Have you decided to pursue your post-graduate studies abroad? If yes, congratulations! However, those who plan to apply only for an MBA program might be still debating between the choices of entrance tests available — GMAT and GRE— for the admissions to business programmes. To decide on an exam in which you can perform well, you must first understand the key differences between GMAT and GRE syllabus.
This article will provide a comparative analysis of these two exams and explain the key differences between them.
GMAT vs GRE – Key Differences
When deciding between the GMAT and GRE, it is integral to have detailed knowledge on the purpose, format and structure of both the exams. This will help you avoid confusion and make the right choice. To start with, here’s an overview of GMAT and GRE Exams.
The Graduate Management Admission Test (GMAT) is a standardised multiple-choice entrance test required for admissions to business schools across the globe. The exam, administered by the Graduate Management Admission Council (GMAC) is computer-adaptive, which means each question you answer correctly or incorrectly determines the difficulty level of the following question. Every year more than two-lakh aspirants like you (including working professionals and students) appear for the exam. This, along with the quality of the questions asked, makes the GMAT exam hard to crack. Besides, the syllabus and the questions of the test is consciously designed to assess your critical thinking and reasoning skills. Hence, performing well in the exam can improve the chances of your admissions to business schools.
Graduate Record Examination (GRE) is a standardised computer-based entrance test created and controlled by the Educational Testing Service (ETS) to measure your academic readiness for graduate school programs (including business and law). GRE has two test formats — General Test and Subject Test. While the General Test syllabus mainly focuses on general topics such as analytical writing assessment, verbal ability, and quantitative reasoning, subject tests measure your knowledge in a specific field of study. Besides, the level of importance on the scores varies among the colleges and departments within the schools.
Given below is a table to help you understand the significant differences between GRE and GMAT.
|Purpose of Test||Required for admissions to business schools (especially for MBA)||Required for admissions to a wide variety of graduate school programs (including business programs)|
|How many schools accept the test?||Over 7,000 business programs at 2,300 universities around the world||Accepted at thousands of graduate schools and universities|
|Test Format||Computer-adaptive||Computer-adaptive (section wise)|
|Test Structure||Four sections — Analytical Writing Assessment, Integrated Reasoning, Quantitative Reasoning and Verbal Reasoning||Three sections — Analytical Writing, Verbal Reasoning and Quantitative Reasoning|
|Test Duration||3 hours 30 minutes (including two optional 8-minutes breaks)||3 hours 45 minutes (with a 10-minute break following the third section)|
|How is it scored?||Total GMAT score ranges from 200 to 800, in 10-point increments||Each section is scored separately. It cannot be combined to form a total score|
|Test Fee||$ 250 (INR 18400 approx)||$ 205 (NR 14965 approx)|
|Score Validity||5 years||5 years|
|Number of Attempts||Five attempts in a rolling 12-month period (twice for online exam) and no more than eight times in lifetime. However, there should be a gap of 16 days between the retakes||Once in every 21 days, for up to five times within a rolling 12-month period|
GMAT tests your skills in four areas — Analytical Writing Assessment, Integrated Reasoning, Quantitative Reasoning and Verbal Reasoning.
Here’s a detailed explanation of the four GMAT sections.
1 . Analytical Writing Assessment – The Analytical Writing Assessment section or AWA tests your ability to think critically and convey your ideas through an English essay. For this, you must write an essay by analysing a given argument. The question could be based on any topic — related to business, or a variety of other subjects of general interest. However, specific knowledge of the argument topic is not mandatory, as the section only assesses your analytical writing skills. The score range for the section is 0-6, with increments of 0.5.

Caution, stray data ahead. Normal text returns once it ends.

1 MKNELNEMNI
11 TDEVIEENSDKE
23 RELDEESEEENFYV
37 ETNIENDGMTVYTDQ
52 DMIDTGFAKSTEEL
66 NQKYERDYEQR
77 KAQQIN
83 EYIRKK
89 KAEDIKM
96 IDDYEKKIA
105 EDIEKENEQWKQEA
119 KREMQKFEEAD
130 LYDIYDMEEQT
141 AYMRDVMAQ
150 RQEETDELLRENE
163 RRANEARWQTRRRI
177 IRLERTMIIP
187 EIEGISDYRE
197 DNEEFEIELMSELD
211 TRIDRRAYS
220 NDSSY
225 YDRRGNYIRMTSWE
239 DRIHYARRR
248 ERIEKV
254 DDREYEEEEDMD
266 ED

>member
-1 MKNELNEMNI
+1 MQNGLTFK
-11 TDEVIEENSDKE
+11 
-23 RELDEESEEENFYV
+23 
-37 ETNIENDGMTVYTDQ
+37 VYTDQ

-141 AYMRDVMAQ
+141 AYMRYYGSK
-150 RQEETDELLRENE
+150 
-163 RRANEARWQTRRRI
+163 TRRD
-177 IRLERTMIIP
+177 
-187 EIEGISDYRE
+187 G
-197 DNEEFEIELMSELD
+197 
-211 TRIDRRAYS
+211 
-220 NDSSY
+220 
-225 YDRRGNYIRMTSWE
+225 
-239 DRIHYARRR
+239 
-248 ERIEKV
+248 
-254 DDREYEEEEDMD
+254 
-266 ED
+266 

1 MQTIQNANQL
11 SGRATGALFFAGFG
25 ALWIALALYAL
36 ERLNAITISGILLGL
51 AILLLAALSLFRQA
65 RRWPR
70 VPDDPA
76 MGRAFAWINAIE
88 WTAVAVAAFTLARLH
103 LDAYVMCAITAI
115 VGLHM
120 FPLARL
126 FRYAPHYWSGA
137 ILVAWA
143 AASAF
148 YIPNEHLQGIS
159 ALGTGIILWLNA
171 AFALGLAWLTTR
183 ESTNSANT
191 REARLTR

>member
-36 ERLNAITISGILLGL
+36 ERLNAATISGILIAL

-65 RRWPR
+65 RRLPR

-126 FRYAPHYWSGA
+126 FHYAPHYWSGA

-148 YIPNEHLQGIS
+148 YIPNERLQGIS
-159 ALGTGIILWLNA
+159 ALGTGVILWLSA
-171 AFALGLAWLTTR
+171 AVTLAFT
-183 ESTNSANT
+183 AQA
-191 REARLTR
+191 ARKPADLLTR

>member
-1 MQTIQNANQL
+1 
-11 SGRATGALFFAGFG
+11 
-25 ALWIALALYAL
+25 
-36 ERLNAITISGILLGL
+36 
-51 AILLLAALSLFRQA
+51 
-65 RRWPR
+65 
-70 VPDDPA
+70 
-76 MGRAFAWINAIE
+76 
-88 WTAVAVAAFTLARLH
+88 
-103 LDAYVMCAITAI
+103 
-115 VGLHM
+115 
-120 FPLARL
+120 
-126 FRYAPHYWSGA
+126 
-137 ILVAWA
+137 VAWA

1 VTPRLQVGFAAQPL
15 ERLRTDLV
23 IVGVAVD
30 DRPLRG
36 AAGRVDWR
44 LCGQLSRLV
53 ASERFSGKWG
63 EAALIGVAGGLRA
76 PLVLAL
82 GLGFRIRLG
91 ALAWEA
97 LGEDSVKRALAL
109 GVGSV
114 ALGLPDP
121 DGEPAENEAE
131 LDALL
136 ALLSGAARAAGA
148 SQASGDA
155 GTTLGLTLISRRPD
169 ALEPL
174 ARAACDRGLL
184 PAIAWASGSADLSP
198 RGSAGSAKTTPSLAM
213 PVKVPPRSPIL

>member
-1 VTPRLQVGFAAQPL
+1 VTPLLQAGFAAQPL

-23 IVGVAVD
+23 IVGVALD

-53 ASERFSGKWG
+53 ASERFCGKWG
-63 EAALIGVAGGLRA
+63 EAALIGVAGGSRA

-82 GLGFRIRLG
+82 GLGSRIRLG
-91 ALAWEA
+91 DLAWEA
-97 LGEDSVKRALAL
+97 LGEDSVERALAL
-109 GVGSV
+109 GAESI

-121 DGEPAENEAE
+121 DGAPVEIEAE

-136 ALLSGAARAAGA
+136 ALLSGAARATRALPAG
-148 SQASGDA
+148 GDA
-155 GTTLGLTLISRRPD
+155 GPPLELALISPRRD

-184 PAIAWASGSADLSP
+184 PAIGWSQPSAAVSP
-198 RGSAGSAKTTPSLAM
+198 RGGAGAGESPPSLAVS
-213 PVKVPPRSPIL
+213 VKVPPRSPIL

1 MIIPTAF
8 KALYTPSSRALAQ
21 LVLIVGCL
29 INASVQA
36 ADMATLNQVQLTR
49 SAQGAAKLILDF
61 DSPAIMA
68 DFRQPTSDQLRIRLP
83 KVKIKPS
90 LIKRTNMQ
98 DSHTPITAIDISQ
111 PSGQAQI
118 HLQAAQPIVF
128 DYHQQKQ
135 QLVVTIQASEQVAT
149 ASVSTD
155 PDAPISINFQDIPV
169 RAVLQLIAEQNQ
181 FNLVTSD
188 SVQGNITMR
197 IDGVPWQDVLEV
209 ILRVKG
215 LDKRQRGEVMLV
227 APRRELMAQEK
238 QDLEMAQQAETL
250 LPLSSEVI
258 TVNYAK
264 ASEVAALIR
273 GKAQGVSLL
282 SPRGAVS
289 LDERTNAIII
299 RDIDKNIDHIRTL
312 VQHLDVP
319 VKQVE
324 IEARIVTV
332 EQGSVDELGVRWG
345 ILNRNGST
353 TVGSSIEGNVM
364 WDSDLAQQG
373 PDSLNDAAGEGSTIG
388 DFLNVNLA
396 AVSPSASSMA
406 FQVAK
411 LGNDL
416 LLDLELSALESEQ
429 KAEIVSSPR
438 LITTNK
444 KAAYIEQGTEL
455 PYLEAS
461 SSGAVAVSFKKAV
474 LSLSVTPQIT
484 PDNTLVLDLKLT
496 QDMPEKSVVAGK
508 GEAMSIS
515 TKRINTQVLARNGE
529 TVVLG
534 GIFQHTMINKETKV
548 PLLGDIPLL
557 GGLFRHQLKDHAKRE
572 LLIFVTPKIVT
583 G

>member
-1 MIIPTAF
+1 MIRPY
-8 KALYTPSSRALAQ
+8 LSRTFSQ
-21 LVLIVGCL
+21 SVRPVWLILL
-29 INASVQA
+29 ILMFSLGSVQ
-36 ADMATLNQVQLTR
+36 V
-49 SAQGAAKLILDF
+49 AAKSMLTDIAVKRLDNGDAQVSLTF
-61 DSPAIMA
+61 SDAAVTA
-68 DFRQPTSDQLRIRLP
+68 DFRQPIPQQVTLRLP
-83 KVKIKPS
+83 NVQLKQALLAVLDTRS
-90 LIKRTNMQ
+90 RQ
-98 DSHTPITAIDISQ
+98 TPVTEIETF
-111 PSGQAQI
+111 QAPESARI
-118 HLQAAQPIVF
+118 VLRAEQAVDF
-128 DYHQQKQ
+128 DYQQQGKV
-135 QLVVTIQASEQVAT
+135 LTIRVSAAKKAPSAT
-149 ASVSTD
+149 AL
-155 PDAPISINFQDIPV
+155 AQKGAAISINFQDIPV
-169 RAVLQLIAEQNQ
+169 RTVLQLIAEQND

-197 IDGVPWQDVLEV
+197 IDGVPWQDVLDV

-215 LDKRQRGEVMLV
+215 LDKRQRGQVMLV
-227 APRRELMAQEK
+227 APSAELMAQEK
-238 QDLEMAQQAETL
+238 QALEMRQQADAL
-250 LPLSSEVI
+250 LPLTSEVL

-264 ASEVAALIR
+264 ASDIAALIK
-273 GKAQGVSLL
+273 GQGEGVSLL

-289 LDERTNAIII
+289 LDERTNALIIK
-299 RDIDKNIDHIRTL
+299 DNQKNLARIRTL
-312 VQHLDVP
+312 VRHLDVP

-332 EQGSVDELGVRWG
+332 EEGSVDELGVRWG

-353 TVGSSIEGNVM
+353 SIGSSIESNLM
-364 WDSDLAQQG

2 . Integrated Reasoning – Integrated Reasoning consists of 12 questions designed to measure your ability to evaluate data presented in multiple formats. The question presents data in different formats — graphics, text, and numbers, etc. You need to use your critical thinking and logical reasoning skills to interpret data and derive meaningful conclusions from it. However, you only get 30 minutes to complete this section. The questions are categorised into four types:
- Multi-Source Reasoning – The questions in this section are presented in the form of text, tables, graphics or combinations of three. By carefully analyzing the data presented in multiple sources, you must determine whether the provided data is relevant to answer the questions. Besides this, the questions may also ask you to identify discrepancies among the given information or draw inferences from them.
- Graphics Interpretation – Graphics Interpretation questions measure your ability to interpret the data and make inferences from them. The questions are followed by two statements with multiple options to choose from. Here, you have to interpret the information presented in the form of graphical representation (scatter plot, x/y graph, bar chart, pie chart, or statistical curve distribution) to answer the questions asked based on them.
- Table Analysis – Here, the questions are asked based on the data given in tabular format. You must sort and analyze tabular data, similar to a spreadsheet, to decide whether the provided information is sufficient to answer the questions and meets certain conditions.
- Two-part Analysis – The format of the questions asked in this section are structured in a versatile way to cover a wide range of content. It could be quantitative, verbal, or a combination of both. Your ability to solve complex problems, such as simultaneous equations and discerning relationships between two entities is measured here.
The scoring for this section is on a scale of 1-8, with a one-point increment.
3 . Quantitative Reasoning – The Quant section of GMAT evaluates your ability to analyse graphic data, reason mathematically, and solve quantitative problems. The questions are mostly based on high school level mathematics. Hence, you can easily score high in Quant by practising and revising the basics. Besides, you get 62 minutes to complete 31 questions. These Quant questions are of two types: